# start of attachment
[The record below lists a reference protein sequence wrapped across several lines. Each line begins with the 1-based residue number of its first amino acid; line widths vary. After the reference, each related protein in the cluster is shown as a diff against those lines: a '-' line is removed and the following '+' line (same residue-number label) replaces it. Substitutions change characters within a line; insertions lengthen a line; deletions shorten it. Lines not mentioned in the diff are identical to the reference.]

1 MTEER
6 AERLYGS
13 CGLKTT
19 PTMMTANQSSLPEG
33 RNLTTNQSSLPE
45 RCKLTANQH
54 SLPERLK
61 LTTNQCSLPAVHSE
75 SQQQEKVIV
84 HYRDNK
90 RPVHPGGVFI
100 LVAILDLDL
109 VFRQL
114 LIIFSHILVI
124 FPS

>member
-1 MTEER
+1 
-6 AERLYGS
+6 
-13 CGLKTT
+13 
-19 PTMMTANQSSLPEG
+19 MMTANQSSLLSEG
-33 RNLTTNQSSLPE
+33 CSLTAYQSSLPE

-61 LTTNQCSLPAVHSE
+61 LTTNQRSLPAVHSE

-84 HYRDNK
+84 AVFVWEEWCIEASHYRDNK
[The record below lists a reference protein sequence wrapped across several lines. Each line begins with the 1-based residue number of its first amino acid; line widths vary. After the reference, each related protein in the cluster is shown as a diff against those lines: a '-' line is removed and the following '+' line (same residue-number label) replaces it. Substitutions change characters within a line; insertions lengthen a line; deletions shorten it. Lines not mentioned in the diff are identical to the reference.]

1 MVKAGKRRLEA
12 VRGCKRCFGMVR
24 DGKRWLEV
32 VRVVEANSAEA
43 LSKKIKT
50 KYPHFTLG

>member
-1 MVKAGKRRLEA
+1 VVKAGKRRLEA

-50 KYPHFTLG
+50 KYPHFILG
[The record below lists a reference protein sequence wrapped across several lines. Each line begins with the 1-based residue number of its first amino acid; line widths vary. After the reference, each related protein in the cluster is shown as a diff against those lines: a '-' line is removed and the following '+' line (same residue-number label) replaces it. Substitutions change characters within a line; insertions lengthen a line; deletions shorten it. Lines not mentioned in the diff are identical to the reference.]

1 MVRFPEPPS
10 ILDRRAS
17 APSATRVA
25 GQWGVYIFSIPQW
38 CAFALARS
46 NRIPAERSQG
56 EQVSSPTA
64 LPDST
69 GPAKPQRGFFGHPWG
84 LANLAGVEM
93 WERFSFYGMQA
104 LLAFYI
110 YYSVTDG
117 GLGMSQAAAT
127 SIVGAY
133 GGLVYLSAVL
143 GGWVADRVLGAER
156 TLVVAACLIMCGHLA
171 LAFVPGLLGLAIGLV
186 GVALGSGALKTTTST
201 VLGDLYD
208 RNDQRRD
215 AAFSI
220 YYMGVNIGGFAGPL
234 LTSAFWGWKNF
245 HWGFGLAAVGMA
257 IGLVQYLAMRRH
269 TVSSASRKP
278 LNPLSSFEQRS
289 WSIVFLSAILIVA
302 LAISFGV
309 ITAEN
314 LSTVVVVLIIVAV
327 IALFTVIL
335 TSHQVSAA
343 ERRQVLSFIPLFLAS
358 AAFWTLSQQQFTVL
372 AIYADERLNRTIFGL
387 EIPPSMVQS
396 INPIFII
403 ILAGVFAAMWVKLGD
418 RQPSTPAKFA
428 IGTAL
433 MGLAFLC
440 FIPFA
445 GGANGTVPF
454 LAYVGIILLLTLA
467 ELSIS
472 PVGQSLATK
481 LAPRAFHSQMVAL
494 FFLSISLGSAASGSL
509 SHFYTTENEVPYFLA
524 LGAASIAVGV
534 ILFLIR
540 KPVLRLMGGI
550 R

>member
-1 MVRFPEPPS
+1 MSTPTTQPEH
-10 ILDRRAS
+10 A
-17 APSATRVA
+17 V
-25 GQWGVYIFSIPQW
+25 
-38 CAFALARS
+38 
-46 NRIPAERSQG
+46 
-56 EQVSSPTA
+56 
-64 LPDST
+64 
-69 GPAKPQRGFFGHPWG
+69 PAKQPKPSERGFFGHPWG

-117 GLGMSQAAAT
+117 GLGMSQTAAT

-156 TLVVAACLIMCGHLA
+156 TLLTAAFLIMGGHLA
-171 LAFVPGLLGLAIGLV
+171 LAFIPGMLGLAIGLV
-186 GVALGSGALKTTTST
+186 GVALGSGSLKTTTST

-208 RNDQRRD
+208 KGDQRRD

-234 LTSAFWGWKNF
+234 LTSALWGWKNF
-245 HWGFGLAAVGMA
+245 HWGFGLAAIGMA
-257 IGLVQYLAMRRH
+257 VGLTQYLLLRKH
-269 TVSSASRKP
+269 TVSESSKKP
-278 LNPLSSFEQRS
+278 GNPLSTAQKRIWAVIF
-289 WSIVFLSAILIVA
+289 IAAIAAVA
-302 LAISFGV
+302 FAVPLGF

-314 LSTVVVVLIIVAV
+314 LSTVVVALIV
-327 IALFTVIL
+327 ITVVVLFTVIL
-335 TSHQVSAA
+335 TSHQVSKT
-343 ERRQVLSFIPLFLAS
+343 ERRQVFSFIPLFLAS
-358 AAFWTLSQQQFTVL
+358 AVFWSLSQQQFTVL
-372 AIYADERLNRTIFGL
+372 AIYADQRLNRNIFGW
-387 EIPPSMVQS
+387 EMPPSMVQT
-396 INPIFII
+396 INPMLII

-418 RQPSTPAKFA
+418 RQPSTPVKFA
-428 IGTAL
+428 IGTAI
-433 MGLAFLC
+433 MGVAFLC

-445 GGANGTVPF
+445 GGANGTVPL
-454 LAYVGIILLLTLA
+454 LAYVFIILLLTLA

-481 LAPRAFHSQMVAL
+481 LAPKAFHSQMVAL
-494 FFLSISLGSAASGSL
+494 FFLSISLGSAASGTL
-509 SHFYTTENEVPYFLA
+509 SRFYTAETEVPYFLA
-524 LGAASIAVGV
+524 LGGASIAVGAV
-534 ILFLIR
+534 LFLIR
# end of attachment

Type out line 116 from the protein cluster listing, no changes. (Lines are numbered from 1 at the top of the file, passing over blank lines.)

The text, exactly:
-64 LPDST